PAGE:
Later that evening, coming back from a pal's house, I saw that the dog was again sheltering in the school doorway.  Had it been abandoned?  Was it lost?  Or had it tracked down its young master to the school and was now faithfully waiting for him to emerge from the building, not realizing that he'd gone home hours before? I told my father about the dog, and, along with my brother, we went down to the school and brought the dog home with us.  It was a friendly animal, and hungrily scoffed the cold link sausages we fed it from the fridge.

My father, who worked for the police, arranged for them to collect the poor dog and house it in their kennels 'til collected by its lawful owners.  He later informed us that the canine had been claimed, but even at the young age I then was, I wondered if he was telling us what had actually happened or what he knew we wanted to hear.  Many years later, I saw inside the station kennels for strays, and they were the dirtiest, smelliest, vilest quarters imaginable.  To think that, if the dog wasn't reunited with its owners, it had spent its last days in such conditions is awful to contemplate.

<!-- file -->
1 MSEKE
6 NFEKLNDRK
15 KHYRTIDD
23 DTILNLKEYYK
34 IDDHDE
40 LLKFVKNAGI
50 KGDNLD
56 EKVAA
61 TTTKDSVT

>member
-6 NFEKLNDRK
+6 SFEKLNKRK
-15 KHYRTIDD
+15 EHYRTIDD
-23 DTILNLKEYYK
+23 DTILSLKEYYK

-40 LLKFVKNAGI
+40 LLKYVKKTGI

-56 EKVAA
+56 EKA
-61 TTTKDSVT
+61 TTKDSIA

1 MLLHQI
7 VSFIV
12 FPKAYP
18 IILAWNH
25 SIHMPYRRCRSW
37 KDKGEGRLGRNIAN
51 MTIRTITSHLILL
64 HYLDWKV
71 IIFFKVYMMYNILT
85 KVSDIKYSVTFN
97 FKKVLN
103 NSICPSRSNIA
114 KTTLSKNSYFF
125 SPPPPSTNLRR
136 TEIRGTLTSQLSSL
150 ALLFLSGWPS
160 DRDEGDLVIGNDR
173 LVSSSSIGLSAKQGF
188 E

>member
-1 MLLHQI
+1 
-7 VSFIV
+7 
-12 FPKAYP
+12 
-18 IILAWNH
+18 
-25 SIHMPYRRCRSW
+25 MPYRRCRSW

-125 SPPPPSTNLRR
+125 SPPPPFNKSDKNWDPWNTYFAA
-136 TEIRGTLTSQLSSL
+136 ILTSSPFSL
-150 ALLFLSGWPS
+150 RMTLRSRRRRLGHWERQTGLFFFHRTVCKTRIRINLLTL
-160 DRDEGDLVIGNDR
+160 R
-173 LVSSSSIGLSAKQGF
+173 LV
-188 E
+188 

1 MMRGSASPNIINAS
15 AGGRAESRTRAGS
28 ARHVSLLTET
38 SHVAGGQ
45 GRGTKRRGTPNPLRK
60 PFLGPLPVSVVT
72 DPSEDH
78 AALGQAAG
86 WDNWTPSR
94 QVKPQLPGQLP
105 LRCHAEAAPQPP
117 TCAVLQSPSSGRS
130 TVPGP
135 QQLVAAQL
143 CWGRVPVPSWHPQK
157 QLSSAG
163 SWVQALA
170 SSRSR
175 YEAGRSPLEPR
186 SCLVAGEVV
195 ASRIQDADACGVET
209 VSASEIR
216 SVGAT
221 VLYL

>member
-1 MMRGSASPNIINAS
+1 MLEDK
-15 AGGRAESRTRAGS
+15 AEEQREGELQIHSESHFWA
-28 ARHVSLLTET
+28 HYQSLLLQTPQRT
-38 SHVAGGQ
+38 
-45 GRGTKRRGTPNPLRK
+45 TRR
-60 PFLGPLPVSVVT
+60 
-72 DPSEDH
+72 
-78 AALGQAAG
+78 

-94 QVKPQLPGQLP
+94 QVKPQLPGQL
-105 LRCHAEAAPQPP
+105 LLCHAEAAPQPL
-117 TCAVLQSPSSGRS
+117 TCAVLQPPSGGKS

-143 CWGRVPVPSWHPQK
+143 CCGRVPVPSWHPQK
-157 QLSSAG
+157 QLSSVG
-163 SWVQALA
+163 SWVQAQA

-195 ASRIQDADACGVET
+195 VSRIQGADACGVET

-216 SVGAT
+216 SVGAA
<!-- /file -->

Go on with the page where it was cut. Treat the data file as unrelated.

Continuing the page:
I never much liked Mr. Curry after that, though, truth to tell, I hadn't much liked him before, but he fell even further in my estimation from then on.  Strange thing is, whenever I see a golden labrador now, I can't help but think of that poor beast from so long ago, and still find myself hoping that it was a happy ending all round for the dog and its owners.

Sometimes there are some things we're better not knowing, don't you think?  Just in case.

Tuesday, 16 August 2016


A bit of 'photoshop' going on here I believe

I don't remember her name, but I do remember what she looked like.  She taught English (I think) in a room of one of the annexed huts at the back of my sec-ondary school's main building.  I can no longer recall how the topic came up (talking about DAVID and GOLIATH perhaps), but I suddenly tuned in to what she was saying when I heard her say that giants had never existed. 

I knew that wasn't necessarily true.  Didn't my ENCYCLOPAEDIA BRITAN-NICA Anthology say otherwise?  You can bet your last ROLO it did!  Here's part of what it said:

Remains of Giants

January 11.  1613, some masons digging near the ruins of a castle in Dauphine, France, in a field which (by tradition) had long been called the giant's field, at the depth of 18 feet discovered brick-tomb 30 feet long, 12 feet wide, and 8 feet high;  on which was grey stone, with the words Theutobochus cut thereon.  When the tomb was opened, they found a human skeleton entire, 25 feet and a half long, 10 feet wide across the shoulders, and five feet deep from the breastbone to the back.  His teeth were about the size each of an ox's foot, and his shin bone measured four feet.